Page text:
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3 reasons why tagging Ezekiel Ansah was the right move

It wasn’t an easy decision, but it was the right one.

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NFL: Detroit Lions at Green Bay Packers Jeff Hanisch-USA TODAY Sports

I’ll be honest, I’ve gone back and forth on the Ezekiel Ansah franchise tag debate for the past two months. There are so many factors in play, and so many legitimate arguments for both sides. Yes, Ansah is a huge injury risk. Yes, he’s, by far, the best defensive end the Lions have. Yes, his 12.0 sacks in 2017 were largely inflated by play against backup offensive linemen. Yes, $17-18 million is a ton of money.

So when we polled fans and only 23 percent wanted Detroit to give Ansah the tag, I fully understood them. And while there’s definitely part of me that is worried about Tuesday’s decision from the Lions to officially go ahead with the franchise tag on Ansah, ultimately I think it’s the right choice. Here’s why:

Other free agent options were severely lacking

With Ansah off the board, and Cowboys defensive end DeMarcus Lawrence also expected to be hit with the franchise tag, that leaves another free agency period bereft of pass-rushing talent.

Here are your top choices remaining:

  • 38-year-old Julius Peppers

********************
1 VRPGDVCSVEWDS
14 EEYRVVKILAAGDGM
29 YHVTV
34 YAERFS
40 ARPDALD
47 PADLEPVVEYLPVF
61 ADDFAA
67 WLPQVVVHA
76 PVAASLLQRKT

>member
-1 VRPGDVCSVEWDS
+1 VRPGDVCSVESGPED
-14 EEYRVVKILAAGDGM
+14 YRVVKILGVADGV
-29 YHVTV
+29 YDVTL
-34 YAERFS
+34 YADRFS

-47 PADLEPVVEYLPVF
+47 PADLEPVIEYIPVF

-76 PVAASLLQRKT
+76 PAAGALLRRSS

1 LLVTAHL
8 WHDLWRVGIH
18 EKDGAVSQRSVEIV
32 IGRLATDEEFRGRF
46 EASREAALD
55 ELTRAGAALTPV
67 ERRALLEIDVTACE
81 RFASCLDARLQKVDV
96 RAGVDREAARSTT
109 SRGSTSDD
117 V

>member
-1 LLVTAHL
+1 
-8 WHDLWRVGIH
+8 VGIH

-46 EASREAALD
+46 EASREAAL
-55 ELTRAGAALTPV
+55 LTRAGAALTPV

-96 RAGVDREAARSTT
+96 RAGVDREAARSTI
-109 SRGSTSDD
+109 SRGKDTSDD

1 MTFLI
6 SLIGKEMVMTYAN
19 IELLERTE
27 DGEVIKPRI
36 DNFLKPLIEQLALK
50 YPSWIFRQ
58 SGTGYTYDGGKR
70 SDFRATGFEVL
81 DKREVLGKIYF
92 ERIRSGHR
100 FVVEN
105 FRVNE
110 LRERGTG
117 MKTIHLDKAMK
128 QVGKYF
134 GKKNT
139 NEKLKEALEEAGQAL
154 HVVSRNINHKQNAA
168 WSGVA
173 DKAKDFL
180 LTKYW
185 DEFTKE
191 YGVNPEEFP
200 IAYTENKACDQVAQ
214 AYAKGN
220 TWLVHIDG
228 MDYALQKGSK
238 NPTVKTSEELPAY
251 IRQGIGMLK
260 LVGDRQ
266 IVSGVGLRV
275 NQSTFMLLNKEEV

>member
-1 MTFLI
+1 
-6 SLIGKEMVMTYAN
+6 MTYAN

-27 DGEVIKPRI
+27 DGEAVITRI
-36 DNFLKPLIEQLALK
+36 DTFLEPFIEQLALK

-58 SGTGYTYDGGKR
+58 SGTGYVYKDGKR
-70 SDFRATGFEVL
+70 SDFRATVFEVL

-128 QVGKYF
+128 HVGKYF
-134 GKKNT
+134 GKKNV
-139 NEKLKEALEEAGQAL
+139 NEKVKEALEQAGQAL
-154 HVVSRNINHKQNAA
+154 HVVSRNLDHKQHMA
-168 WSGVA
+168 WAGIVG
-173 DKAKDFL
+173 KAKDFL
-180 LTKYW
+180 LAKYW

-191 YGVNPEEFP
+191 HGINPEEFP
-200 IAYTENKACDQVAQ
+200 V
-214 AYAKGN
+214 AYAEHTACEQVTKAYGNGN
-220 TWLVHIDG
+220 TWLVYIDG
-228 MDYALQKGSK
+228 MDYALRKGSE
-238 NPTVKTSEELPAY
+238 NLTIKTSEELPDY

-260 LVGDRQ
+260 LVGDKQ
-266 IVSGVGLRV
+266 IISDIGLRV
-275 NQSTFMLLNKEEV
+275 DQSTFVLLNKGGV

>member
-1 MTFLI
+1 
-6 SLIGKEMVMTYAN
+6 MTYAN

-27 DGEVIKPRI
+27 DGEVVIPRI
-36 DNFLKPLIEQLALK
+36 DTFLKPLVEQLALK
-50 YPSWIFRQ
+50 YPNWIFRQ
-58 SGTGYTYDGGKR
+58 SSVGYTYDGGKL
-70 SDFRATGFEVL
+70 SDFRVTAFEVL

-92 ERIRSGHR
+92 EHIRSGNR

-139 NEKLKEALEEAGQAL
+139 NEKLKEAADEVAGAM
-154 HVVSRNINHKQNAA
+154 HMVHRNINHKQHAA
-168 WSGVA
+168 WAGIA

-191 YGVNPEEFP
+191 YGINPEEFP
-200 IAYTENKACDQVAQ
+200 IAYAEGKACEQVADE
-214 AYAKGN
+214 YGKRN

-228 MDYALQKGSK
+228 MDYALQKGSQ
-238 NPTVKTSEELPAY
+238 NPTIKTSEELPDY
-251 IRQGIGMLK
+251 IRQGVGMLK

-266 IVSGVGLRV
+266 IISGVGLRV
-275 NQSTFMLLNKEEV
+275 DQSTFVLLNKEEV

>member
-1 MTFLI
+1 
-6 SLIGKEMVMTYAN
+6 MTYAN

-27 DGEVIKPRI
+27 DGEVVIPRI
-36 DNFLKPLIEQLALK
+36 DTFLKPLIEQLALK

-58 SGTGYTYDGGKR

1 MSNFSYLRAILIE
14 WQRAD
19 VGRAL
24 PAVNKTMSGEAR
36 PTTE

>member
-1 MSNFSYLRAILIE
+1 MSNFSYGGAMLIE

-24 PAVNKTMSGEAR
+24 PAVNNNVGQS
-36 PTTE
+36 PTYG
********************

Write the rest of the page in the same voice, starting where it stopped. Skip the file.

• Adrian Clayborn (9.5 sacks in 2017, 13.0 sacks from 2013-16)
  • Alex Okafor (18.0 career sacks, suffered torn Achilles in November)
  • Trent Murphy (missed 2017 due to torn ACL, 9.0 sacks in 2016, PED suspension)

So you have your pick of the litter. Either take an aging aged player, a player whose resume is bolstered by one, six-sack performance, or two average talents coming off serious injuries.

Last year, the Lions settled for the cheaper free agent options on the defensive line, and it yielded them Akeem Spence and Cornelius Washington. Doing the same in 2018 would just kick the problem down the road.

As for draft picks, Ansah’s franchise tagging changes nothing about the Lions’ strategy. The Lions still are uncommitted to Ansah long-term, so a young pass rusher should still be a high priority on draft day.

Lions could still negotiate a slightly cheaper deal

If you’re hoping Detroit gets Ziggy’s number down from $18 million to about, $10 million, you’re dreaming. There’s no way Ansah’s agents accept that deal with the franchise money essentially guaranteed at this point. Also, the Lions aren’t going to shell out a five-year contract, even if it would buy them some wiggle room in 2018.

However, by tagging Ansah now, the Lions have essentially boxed other teams out of negotiations now (or legally during the tampering period). Though technically other teams could offer Ansah a deal right now (assuming the Lions didn’t use the are “exclusive franchise tag”), no team will realistically pay the Lions the two first-round picks compensation required to sign a franchise tagged player.

That gives the Lions an opportunity to come to a deal that could lower his cap number in 2018 while still giving Ansah the $18 million in cash this year. Just as a quick example, look at the deal Calais Campbell got for four years, $60 million.